Justify £1.6bn bonuses in face of £7k-a-minute loss, RBS told
• Picture: Michael Hughes
The bank, which is 84 per cent owned by the taxpayer, also came under fire in the Commons from Labour deputy leader Harriet Harman, who expressed "deep concern" over the bonuses.
She called for remuneration schemes that "discourage short-termism and discourage risk".
Ms Harman was responding to a question from Liberal Democrat front-bencher David Heath, who said: "I simply can't understand how the Royal Bank of Scotland, which is 84 per cent owned by the UK taxpayer, can announce simultaneously losses of 3.6bn and bonuses to staff of 1.6bn."
The loss equates to 6,849 a minute, or almost 10 million a day.
Mr Hain went further, saying: "I think bankers have made themselves even more unpopular than politicians in recent times and that's saying something.
But I think the banks need to explain to the public, whose money has bailed them out, how they can possibly justify those very large bonuses."
But the two senior Cabinet members appeared to be breaking ranks with the government line set by Prime Minister Gordon Brown, with City minister Lord Myners defending the bonuses for the banks.
He said: "I have no doubt that both RBS and Lloyds have been making absolutely every effort they can to meet their lending targets.
"It is very clear from talking to them that they are aggressively seeking lending opportunities. There is no sign that I can see of a reluctance to lend in general."
A spokesman for Mr Brown said: "The Prime Minister has been in the vanguard of making it clear that the old cash-driven bonus culture has to end.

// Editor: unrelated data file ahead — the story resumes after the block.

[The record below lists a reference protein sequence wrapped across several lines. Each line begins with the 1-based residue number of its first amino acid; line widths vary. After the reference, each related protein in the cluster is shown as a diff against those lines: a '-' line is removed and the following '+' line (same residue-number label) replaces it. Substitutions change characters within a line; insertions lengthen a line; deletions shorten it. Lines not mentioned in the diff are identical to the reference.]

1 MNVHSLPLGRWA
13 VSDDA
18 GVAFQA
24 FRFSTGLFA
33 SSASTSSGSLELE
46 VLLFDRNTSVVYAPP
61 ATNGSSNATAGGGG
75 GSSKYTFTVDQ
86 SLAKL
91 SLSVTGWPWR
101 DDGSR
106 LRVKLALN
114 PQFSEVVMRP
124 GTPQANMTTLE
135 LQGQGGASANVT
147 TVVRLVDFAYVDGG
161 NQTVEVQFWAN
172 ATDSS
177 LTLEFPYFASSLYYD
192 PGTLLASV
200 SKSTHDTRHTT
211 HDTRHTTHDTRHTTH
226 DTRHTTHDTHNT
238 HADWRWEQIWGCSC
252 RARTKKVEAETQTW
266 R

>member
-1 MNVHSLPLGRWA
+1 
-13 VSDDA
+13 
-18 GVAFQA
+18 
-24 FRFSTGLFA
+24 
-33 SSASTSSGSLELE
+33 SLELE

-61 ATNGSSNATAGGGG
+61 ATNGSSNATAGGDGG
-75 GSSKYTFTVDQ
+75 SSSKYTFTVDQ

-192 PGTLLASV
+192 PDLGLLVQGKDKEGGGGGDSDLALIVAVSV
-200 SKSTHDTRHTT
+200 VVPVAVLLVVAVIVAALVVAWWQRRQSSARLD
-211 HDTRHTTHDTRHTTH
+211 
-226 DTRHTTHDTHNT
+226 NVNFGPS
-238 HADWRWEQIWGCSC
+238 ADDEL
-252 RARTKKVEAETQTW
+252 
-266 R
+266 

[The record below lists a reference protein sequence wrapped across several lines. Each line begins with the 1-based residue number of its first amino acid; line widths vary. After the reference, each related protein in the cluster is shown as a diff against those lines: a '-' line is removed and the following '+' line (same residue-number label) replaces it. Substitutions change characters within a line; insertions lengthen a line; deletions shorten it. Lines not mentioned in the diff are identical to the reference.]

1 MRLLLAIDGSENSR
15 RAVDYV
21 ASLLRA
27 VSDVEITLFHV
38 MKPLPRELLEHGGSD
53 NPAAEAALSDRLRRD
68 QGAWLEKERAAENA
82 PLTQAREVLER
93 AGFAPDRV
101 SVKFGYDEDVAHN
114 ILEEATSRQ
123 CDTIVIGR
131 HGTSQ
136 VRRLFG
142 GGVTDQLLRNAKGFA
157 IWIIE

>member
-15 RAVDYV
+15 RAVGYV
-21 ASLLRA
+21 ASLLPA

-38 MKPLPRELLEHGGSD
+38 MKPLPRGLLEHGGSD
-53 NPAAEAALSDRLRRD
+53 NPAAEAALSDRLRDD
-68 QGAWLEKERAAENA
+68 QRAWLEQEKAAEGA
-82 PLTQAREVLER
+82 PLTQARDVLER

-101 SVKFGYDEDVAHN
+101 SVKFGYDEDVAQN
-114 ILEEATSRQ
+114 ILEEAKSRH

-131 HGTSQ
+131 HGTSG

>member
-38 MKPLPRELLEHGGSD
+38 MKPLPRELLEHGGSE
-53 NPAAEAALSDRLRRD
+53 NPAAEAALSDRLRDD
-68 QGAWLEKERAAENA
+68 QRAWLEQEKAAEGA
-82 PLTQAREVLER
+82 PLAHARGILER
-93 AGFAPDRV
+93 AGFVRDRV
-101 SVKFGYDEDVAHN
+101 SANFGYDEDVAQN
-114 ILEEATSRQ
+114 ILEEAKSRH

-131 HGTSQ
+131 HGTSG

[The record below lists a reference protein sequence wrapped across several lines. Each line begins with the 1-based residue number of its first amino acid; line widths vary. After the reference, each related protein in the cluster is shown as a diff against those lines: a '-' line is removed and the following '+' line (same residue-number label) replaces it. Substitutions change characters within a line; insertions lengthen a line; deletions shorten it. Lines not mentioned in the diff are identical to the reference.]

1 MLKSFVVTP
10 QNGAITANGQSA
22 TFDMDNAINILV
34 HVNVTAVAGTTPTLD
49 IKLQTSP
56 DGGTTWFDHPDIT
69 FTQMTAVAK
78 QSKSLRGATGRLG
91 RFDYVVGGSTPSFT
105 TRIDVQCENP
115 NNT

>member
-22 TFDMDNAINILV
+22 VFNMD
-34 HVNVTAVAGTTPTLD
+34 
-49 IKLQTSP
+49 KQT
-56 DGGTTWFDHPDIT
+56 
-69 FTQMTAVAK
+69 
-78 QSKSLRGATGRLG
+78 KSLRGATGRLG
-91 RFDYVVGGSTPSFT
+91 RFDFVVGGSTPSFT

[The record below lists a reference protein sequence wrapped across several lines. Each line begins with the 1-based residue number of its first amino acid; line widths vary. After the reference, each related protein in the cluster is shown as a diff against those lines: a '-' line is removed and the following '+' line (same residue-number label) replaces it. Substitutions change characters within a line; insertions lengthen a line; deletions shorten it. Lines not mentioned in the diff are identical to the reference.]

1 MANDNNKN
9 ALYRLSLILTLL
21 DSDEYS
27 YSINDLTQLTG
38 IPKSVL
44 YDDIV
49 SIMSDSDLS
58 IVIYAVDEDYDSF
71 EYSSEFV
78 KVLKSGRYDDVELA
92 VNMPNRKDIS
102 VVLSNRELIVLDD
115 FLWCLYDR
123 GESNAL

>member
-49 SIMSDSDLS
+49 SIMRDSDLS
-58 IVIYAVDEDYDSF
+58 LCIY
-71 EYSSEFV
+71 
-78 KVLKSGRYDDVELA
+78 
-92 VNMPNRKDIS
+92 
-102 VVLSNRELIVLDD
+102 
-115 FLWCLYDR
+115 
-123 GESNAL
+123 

"What we are seeing with the RBS announcement is that that is being delivered. They have a new bonus culture."
RBS also defended the payouts, pointing out that chief executive Stephen Hester had foregone a bonus worth more than 1m.
Mr Hester said the level of the rewards pot was set by the board and was not "imposed upon us from outside", although he added that there had been a need to balance external pressures with the need to retain key workers.
"I do believe – because of the nature of the tightrope that we are walking – we will continue to lose staff."
The Conservatives argued RBS should not be singled out for criticism, but a spokeswoman said the party believed bankers' pay had got "out of kilter" with the rest of society and needed to be restrained through measures such as an internationally-agreed bank tax.
SNP Treasury spokesman Stewart Hosie said RBS bosses would struggle to explain to taxpayers why the already well-rewarded were being offered bonuses while the bank continued to make a loss.
"Any bonuses should encourage long-term sustainable growth and, as such, it is welcome that most bonuses are in shares," he said.